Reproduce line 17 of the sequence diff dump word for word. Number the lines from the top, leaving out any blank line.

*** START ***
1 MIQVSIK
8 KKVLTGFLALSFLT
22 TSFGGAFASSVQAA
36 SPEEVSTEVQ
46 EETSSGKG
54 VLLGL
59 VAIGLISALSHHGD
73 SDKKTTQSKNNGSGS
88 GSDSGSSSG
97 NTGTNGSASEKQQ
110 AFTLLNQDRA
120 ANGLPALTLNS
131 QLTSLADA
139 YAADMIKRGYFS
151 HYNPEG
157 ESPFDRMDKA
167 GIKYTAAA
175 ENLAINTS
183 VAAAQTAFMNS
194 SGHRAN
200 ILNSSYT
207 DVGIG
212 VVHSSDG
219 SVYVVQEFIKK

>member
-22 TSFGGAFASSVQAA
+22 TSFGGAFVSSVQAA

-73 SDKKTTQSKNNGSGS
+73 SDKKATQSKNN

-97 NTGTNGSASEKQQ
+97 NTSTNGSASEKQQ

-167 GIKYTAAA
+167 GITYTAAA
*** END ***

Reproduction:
167 GIKYTAAA